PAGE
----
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Publication numberUS8156189 B2
Publication typeGrant
Application numberUS 12/759,647
Publication dateApr 10, 2012
Filing dateApr 13, 2010
Priority dateApr 13, 2010
Also published asUS8341235, US20110252098, US20120166569
Publication number12759647, 759647, US 8156189 B2, US 8156189B2, US-B2-8156189, US8156189 B2, US8156189B2
InventorsAbhishek Kumar
Original AssigneeYahoo! Inc.
Export CitationBiBTeX, EndNote, RefMan
External Links: USPTO, USPTO Assignment, Espacenet
Creating rich experiences in mail through attachments
US 8156189 B2
Abstract
The disclosed embodiments provide for an email and messenging system that allows a user composing a message to select an application which will appear next to the composition screen at both the sending and receiving computer. The application is specified as an attachment at the sending client and when received at a receiving client of a user with an enhanced or compliant mail/messenging account the application will be executed at the receiving client, thus customizing the functionality of the receiving client computer and the mail experience between sender and receiver. An unapproved application sent as an attachment will not be executed and/or alter the receiving client interface. Similarly, the application will simply appear as a standard attachment at a non enhanced recipient client/account.
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Claims(12)
What is claimed is:
1. A computer system for providing email to a group of users, the computer system comprising:
a group of email servers configured to:
cause a message composition and display screen of a user interface to be rendered at a first client computer;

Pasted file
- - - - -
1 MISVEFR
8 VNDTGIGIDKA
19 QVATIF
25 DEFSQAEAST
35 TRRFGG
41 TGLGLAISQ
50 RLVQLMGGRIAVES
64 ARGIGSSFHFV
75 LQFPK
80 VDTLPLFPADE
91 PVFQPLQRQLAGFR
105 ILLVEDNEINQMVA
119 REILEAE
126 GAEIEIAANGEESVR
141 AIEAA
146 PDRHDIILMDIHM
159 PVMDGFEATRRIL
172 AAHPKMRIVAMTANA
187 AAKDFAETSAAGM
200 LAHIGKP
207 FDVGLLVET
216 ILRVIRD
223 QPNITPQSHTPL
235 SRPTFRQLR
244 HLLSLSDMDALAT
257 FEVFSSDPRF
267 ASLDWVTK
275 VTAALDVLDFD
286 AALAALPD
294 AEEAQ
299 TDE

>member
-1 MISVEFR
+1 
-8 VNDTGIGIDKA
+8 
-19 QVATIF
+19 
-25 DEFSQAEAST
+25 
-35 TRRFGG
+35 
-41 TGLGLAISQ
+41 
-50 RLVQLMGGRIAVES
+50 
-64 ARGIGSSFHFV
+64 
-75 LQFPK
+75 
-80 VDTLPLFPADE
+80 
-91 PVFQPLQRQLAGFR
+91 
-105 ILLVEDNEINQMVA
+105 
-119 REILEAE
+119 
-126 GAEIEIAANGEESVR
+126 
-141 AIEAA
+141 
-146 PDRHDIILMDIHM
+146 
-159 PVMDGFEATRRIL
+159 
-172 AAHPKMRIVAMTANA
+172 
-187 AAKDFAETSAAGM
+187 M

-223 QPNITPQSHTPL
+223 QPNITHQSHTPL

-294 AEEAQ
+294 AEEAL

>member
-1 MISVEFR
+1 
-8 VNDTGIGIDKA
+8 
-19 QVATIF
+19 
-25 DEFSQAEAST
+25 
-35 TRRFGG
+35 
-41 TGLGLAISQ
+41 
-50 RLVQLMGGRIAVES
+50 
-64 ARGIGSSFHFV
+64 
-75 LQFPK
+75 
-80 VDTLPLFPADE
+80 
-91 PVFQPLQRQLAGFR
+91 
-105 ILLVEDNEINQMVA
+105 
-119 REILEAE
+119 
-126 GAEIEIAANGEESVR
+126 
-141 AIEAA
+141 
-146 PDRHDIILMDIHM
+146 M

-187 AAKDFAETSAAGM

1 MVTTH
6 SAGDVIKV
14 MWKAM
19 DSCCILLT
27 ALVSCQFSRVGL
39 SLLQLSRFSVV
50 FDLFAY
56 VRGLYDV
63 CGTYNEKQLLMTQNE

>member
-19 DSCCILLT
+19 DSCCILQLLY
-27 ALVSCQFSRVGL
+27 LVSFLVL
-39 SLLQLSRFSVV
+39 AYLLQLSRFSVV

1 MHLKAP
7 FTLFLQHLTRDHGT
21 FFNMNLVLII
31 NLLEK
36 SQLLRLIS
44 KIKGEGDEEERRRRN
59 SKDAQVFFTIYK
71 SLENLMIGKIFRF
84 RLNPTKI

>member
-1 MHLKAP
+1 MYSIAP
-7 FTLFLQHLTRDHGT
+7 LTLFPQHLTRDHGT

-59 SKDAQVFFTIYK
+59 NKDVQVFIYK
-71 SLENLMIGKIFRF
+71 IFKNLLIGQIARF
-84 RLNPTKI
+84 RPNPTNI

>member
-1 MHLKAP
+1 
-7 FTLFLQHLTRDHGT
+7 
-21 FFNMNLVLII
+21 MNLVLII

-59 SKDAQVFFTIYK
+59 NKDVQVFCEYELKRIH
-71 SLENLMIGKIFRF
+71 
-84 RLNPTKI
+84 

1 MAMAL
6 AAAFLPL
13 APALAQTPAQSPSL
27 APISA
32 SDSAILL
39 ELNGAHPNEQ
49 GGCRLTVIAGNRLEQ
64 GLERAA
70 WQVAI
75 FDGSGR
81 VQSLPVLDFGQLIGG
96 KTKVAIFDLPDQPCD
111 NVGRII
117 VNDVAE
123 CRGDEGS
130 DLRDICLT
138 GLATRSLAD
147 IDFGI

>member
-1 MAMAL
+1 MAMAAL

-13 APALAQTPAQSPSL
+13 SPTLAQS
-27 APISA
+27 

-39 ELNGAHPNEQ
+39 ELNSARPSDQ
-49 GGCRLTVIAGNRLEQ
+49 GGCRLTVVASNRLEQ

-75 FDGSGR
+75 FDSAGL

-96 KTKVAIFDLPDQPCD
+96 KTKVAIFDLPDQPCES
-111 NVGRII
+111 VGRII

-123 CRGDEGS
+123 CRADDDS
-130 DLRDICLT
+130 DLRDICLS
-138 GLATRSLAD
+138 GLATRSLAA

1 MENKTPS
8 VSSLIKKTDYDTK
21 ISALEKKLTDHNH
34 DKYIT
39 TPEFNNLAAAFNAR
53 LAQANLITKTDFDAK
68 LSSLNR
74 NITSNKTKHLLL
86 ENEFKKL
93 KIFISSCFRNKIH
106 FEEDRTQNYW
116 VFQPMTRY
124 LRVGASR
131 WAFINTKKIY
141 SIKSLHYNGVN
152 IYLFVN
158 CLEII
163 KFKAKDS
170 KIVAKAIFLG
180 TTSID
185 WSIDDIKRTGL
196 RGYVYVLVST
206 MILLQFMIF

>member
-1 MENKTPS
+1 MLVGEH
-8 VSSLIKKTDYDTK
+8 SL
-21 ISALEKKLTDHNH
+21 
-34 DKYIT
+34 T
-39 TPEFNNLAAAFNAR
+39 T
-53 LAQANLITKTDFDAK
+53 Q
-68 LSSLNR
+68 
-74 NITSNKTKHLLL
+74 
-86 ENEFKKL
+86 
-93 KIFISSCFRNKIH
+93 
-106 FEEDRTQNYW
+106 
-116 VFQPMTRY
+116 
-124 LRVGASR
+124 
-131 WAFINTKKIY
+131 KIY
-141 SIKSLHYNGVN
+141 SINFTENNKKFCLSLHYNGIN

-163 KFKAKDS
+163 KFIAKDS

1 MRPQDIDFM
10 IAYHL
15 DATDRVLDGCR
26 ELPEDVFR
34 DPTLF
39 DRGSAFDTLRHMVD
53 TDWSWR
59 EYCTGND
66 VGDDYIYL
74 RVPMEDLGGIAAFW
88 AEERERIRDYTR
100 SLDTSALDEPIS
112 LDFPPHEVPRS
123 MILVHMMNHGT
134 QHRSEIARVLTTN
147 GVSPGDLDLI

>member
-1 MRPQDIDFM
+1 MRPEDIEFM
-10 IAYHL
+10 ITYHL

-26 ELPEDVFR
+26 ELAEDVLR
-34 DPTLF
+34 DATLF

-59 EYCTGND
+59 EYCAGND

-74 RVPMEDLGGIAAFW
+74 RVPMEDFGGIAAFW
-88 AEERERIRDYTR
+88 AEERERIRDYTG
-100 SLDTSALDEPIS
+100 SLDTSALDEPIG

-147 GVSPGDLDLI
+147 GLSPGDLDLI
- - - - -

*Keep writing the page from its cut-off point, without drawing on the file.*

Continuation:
cause a gallery of applications to be displayed adjacent the message composition screen, the gallery of applications comprising a plurality of applications that may be sent as attachments to a message;
receive an application attachment selection input selected from the gallery at the first client computer; and
cause the selected application attachment to be transmitted by the email servers to a second client computer;
wherein the transmitted application attachment when received causes the second client computer to display at least one gallery application adjacent to a message composition and display screen of a user interface of the second client computer; and
wherein the email servers are further configured to maintain a repository of approved applications, to cause approved applications to be displayed in the gallery at the first client computer, and to cause approved applications selected by users at the first client computer to be displayed in the gallery at the second client computer.
2. The computer system of claim 1, wherein the email servers are further configured to transmit a non approved application as an attachment that does not get displayed at the gallery.
3. The computer system of claim 1, wherein the email servers are further configured to associate files with the selected application, and to transmit the files with the application.
4. The computer system of claim 1, wherein the email servers are further configured to associate user configuration choices for the selected application.
5. The computer system of claim 4, wherein the email servers are further configured to transmit associated user configuration choices for the selected application to the second client computer.
6. The computer system of claim 1, wherein the email servers are further configured to cause the first client computer to generate a preview of what a message with the selected attachment will appear like at the second client computer.
7. A computer implemented method of operating an electronic mail system, the method comprising:
causing a message display and composition screen to be displayed at a first client computer, the message display and composition screen having a mail display and composition area occupying a portion of a browser window;
receiving, at one or more servers of the electronic mail system, an indication from the first client computer that a first user has initiated composition of a message at the first client;
causing a gallery of applications to be displayed adjacent the message display and composition area within the browser window;
receiving at the servers of the electronic mail system an indication that the first user wishes to send one of the applications within the gallery as an attachment to the message composed at the first client;